But first, this caveat. Please understand, this isn’t about whether or not Bin Laden was deserving of death. Of course he was. He is responsible for the killing of thousands of people. And God’s word is exceedingly clear concerning the punishment of murderers: “Whoever sheds man’s blood, by man his blood shall be shed; for in the image of God He made man” (Genesis 9:6). So, we are not here addressing the justice of killing murderers. We are here addressing our response to the killing of murderers. How should we respond to the killing of our enemy?

We begin with Proverbs 24:17. “Do not rejoice when your enemy falls, and do not let your heart be glad when he stumbles.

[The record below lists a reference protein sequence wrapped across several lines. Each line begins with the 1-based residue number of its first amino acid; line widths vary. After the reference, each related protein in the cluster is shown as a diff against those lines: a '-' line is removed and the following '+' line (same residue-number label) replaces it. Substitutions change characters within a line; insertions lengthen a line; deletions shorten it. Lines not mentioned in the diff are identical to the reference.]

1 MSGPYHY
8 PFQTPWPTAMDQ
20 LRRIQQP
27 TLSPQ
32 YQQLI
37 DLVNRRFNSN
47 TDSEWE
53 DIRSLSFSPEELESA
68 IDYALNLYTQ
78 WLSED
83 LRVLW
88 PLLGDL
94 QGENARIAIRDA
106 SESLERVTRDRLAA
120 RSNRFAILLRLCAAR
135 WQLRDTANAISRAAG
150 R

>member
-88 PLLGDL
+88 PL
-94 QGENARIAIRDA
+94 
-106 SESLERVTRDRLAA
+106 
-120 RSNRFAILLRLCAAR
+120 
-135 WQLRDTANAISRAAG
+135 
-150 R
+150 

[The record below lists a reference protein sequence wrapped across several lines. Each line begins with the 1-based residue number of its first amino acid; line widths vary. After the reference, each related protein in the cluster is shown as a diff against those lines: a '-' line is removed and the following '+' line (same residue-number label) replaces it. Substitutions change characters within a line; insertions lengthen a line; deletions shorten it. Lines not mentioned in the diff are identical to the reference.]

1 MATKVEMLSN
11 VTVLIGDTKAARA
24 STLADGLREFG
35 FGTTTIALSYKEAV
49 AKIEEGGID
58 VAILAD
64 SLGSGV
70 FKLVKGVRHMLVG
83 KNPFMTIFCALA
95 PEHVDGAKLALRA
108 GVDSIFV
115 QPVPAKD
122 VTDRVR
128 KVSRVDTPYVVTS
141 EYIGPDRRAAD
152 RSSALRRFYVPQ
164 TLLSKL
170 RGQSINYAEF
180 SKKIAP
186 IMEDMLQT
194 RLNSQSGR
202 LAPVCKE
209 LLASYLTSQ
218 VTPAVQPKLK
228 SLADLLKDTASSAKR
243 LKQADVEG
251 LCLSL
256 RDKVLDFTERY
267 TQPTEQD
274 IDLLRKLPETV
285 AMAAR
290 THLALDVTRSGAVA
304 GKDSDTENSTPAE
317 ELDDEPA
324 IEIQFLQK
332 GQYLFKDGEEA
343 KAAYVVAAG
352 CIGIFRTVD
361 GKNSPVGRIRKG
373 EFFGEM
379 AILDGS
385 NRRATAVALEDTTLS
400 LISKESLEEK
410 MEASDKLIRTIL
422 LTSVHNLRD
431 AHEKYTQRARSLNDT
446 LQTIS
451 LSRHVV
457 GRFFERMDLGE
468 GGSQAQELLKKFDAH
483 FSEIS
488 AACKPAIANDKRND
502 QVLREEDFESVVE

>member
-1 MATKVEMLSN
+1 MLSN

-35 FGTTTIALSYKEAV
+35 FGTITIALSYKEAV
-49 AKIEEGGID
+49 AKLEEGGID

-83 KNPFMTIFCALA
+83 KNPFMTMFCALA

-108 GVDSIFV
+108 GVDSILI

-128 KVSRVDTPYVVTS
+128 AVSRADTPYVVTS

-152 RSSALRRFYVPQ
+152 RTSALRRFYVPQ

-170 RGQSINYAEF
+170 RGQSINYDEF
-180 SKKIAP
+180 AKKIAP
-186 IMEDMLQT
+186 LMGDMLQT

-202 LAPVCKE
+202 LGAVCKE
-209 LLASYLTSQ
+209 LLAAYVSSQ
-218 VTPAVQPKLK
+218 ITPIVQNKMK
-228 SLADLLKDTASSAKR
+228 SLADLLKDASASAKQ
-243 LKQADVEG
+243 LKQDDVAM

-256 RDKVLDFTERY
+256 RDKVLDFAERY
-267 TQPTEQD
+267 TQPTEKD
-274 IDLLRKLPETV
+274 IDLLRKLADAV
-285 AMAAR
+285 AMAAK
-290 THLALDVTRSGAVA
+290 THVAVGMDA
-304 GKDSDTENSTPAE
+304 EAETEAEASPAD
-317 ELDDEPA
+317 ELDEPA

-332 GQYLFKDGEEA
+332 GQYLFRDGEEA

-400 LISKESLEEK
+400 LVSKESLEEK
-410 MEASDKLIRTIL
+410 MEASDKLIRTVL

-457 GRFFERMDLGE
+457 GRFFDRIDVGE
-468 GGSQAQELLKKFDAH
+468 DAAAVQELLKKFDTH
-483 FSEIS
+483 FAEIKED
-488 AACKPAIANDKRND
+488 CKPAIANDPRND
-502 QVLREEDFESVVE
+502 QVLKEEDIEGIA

Many in America were and are rejoicing in the demise of Bin Laden. While I do not feel one ounce of regret for this terrorist, neither am I inclined to exult in his execution. (I am sure I would feel differently if I had lost a loved one on 9/11. This however, would not make my feelings right in the eyes of the Lord.)

So, on the one hand we are exhorted to be subdued in our response to the death of our enemy. But then we read Exodus 15:1-18. This is the song of rejoicing the children of Israel sang when the Egyptian army was drowned in the Red Sea. The people of God were indeed rejoicing. But were they celebrating the deaths of these men per se? Or, were they jubilant in the salvation of God?

We must remember, at this point the children of Israel were facing certain, imminent genocide. But their omnipotent God saved them. God’s power to save is the central message of their song.